* Beautifully illustrated with images relating to Cowper's life and works
* The complete poetry, including rare posthumous works appearing in no other digital publications
* Concise introductions to the poetry
* Excellent formatting of the poems
* Special chronological and alphabetical contents tables for the poetry
* Easily locate the poems you want to read
* Includes Cowper's translations of Homer’s epic poems
* Features two bonus biographies - discover Cowper's literary life
* Scholarly ordering of texts into chronological order and literary genres
The Poetry Collections
TABLE TALK AND OTHER POEMS
THE TASK AND OTHER POEMS
TRANSLATIONS FROM MADAME DE LA MOTHE GUION
TRANSLATIONS FROM THE LATIN CLASSICS
TRANSLATIONS FROM VINCENT BOURNE
EPIGRAMS TRANSLATED FROM THE LATIN OF OWEN
TRANSLATIONS OF GREEK AND LATIN VERSES
TRANSLATIONS FROM THE FABLES OF GAY
TRANSLATIONS OF THE LATIN AND ITALIAN POEMS OF MILTON
FRAGMENTS AND POSTHUMOUSLY PUBLISHED VERSES
LIST OF POEMS IN CHRONOLOGICAL ORDER
LIST OF POEMS IN ALPHABETICAL ORDER
The Epic Poems
BRIEF LIFE OF WILLIAM COWPER by Francis Storr
COWPER by Goldwin Smith
In this autobiography, revised and updated for today's readers by Dennis Hillman, Newton relates the events that led him from unimaginable sin and spiritual bondage to a life of ministry and renewal--transformed by God's amazing and inexhaustible grace.
Discover the timeless story of John Newton's conversion and the true meaning of the familiar words, "Amazing grace! How sweet the sound that saved a wretch like me. I once was lost, but now am found; was blind, but now I see."
Table Of Contents
The Death of Damon
Tirocinium; Or, A Review Of Schools
THE DIVERTING HISTORY OF JOHN GILPIN;
AN EPISTLE TO JOSEPH HILL, ESQ.
In between bouts of severe depression, Cowper contributed 68 hymns to the collection, including such classics as "There is a fountain filled with blood" and "Sometimes a light surprises / The Christian while he sings".
Cowper's final hymn gives a taste of the whole:
"God moves in a mysterious way
His wonders to perform;
He plants His footsteps in the sea,
And rides upon the storm.
Deep in unfathomable mines
Of never-failing skill,
He treasures up His bright designs,
And works His sovereign will.
Ye fearful saints, fresh courage take,
The clouds ye so much dread
Are big with mercy, and shall break
In blessings on your head.
Judge not the Lord by feeble sense,
But trust Him for His grace;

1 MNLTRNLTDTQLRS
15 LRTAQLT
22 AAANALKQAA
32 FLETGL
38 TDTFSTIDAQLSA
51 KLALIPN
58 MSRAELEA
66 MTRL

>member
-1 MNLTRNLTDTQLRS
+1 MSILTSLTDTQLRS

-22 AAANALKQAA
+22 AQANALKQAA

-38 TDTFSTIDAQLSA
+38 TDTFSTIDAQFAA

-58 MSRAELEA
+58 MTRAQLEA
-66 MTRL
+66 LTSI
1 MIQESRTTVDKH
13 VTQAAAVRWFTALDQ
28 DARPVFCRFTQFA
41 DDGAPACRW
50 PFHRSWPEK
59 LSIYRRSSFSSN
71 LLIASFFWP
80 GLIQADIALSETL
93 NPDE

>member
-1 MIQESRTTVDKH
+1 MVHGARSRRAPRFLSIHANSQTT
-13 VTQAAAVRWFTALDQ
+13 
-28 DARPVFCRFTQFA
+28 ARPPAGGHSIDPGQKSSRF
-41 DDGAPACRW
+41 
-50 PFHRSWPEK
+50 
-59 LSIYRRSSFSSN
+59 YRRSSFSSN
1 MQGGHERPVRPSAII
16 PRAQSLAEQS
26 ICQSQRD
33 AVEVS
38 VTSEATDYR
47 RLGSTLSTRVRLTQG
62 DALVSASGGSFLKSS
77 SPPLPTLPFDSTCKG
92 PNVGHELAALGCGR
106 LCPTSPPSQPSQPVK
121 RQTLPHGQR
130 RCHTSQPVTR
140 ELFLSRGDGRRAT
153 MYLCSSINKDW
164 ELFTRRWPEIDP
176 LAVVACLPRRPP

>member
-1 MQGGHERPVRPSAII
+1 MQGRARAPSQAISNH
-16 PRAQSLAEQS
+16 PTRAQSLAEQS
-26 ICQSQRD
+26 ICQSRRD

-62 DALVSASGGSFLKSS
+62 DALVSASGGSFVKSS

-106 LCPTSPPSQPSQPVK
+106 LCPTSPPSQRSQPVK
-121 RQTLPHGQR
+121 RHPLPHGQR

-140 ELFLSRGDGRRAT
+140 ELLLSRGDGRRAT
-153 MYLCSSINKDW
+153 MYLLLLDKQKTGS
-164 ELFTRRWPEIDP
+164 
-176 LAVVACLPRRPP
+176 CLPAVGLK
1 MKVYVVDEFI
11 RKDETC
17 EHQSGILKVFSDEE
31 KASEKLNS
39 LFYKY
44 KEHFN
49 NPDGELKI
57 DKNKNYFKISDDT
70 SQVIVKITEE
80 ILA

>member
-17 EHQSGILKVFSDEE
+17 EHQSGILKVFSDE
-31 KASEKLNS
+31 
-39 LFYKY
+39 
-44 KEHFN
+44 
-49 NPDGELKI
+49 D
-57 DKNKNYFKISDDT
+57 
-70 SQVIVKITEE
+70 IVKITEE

Behind a frowning providence
He hides a smiling face.
His purposes will ripen fast,
Unfolding every hour;
The bud may have a bitter taste,
But sweet will be the flower.
Blind unbelief is sure to err,
And scan His work in vain:
God is His own interpreter,
And he will make it plain."
If I attempt, after what has been done, to throw my mite into the public stock of information, it is less from an apprehension that my interference is necessary, than from a conviction that silence, at such a time, and on such an occasion, would, in me, be criminal. If my testimony should not be necessary, or serviceable, yet, perhaps, I am bound, in conscience, to take shame to myself by a public confession, which, however sincere, comes too late to prevent, or repair, the misery and mischief to which I have, formerly, been accessary.
I hope it will always be a subject of humiliating reflection to me, that I was, once, an active instrument, in a business at which my heart now shudders. My headstrong passions and follies plunged me, in early life, into a succession of difficulties and hardships, which, at length, reduced me to seek a refuge among the Natives of Africa. There, for about the space of eighteen months, I was in effect, though without the name, a Captive and a Slave myself; and was depressed to the lowest degree of human wretchedness. Possibly, I should not have been so completely miserable, had I lived among the Natives only, but it was my lot to reside with white men; for at that time, several persons of my own colour and language were settled upon that part of the Windward coast, which lies between Sierra-Leon and Cape Mount; for the purpose of purchasing and collecting Slaves, to sell to the vessels that arrived from Europe.